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Colichemarde sword. Silver guard, 18th century. On display at Vevey historical museum.

Colichemarde is a type of small sword blade that was popular from the late 17th century to the middle 18th century.


The small sword is considered to be a descendant of the "transition rapier", which itself evolved from the rapier due to the demand for a lighter sword better suited to parrying. The shape of a colichemarde blade features a wide forte (often with several fullers), which then tapered drastically toward the point after the fullers ended. The blade cross section was hexagonal or diamond shaped. This configuration combines good parrying characteristics with good thrusting characteristics. Its lighter weight and superior balance compared to the rapier allowed faster and more accurate movement of the blade, allowing the fencer to place a more precise thrust on their adversary.

Brief history[edit]

Two views of the same weapon.

The colichemarde blade configuration is widely thought to have been an invention of Graf von Königsmark, due to the similarity in pronunciation of their names.[1] However, the first blades of this type date from before the Count's lifetime. The colichemarde first appeared about 1680 and was popular during the next 40 years at the royal European courts. It was especially popular with the officers of the French and Indian War period. George Washington had one.[2]

This sword appeared at about the same time as the foil. However the foil was created for practicing fencing at court, while the colichemarde was created for dueling. A descendant of the colichemarde is the épée, a modern fencing weapon.

With the appearance of the pocket pistol as a self-defence weapon, the colichemardes found an even more extensive use in dueling.[clarification needed]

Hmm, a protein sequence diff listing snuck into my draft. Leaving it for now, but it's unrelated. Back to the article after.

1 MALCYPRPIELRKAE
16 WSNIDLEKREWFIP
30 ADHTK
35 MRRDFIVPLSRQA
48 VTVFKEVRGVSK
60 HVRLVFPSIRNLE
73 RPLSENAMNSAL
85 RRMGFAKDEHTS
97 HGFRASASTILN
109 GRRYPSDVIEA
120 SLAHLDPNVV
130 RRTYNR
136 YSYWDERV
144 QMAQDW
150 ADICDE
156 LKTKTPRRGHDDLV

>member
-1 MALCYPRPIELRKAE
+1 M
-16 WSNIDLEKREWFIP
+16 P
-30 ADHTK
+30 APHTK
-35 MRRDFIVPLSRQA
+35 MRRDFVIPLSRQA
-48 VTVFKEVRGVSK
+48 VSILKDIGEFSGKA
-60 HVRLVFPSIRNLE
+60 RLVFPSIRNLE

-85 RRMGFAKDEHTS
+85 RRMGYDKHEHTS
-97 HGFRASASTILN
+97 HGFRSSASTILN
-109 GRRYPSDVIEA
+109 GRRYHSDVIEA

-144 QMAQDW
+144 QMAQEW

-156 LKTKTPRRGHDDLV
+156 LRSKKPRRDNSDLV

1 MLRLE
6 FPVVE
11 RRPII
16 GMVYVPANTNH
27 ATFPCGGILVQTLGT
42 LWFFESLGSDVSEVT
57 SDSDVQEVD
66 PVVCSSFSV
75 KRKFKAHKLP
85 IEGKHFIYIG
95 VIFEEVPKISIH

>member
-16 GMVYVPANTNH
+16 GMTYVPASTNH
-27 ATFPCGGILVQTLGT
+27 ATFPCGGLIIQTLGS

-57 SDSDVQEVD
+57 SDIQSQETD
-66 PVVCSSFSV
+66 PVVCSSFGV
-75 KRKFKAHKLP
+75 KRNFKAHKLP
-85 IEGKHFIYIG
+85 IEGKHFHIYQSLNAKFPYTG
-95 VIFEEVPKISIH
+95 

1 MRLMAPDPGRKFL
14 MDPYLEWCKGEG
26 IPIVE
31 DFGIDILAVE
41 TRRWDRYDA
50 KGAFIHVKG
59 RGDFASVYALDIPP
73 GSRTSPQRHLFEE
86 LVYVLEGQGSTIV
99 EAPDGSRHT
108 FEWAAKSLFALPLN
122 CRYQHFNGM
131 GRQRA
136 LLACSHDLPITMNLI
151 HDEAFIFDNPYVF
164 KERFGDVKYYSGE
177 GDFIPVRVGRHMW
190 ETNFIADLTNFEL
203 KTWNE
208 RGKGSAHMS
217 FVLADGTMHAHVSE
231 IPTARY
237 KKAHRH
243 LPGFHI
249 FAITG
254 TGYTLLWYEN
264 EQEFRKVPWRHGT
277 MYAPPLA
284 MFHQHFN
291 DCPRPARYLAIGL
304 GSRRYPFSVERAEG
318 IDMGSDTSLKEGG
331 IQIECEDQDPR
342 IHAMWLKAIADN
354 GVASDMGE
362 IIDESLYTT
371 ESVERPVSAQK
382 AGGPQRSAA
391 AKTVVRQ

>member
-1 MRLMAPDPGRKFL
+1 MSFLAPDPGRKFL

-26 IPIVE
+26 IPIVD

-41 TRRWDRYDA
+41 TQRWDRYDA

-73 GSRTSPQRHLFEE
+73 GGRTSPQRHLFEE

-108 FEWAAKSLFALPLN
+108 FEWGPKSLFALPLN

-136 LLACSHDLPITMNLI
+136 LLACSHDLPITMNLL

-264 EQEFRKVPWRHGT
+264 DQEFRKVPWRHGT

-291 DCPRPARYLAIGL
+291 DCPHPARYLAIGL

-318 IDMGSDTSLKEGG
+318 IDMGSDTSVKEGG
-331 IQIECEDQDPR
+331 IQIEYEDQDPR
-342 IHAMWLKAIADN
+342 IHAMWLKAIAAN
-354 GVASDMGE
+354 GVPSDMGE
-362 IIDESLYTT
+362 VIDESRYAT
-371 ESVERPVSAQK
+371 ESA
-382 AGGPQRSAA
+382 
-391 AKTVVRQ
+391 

Popularity of the colichemarde declined when rapiers went out of fashion, the advantage of the colichemarde being that it was faster and more maneuverable than the rapier but with a wide forte to help parry the heavier rapier blade. As small swords evolved into even smaller, lighter weapons, the colichemarde was suddenly at the same disadvantage as the rapier had been when the colichemarde was introduced, and a wider forte was of no advantage against lighter small swords.


In Season 3 of Spike TV's Deadliest Warrior, the colichemarde was one of the weapons assigned to George Washington. It was given the "edge" for its ability to parry Napoleon Bonaparte's Cavalry Sabre, which it did, achieving 53% of the "short range kills."

A fine example [3] of colichemarde was in possession of Captain Alfred Hutton (1839-1910), antiquarian, swordsman, one of the initiators of the first attempt to revive historical European martial arts, and a fellow of Society of Antiquaries of London.

See also[edit]


  1. ^ Peterson, Harold L. (1956). Arms and Armor in Colonial America 1526-1783. Harrisburg, Pennsylvania: Stackpole Company. p. 76. 
  2. ^ Peterson, Harold L. (1956). Arms and Armor in Colonial America 1526-1783. Harrisburg, Pennsylvania: Stackpole Company. p. 270. 
  3. ^ "File:Colichemard Alfred Hutton.png - Wikimedia Commons". Retrieved 2014-06-02.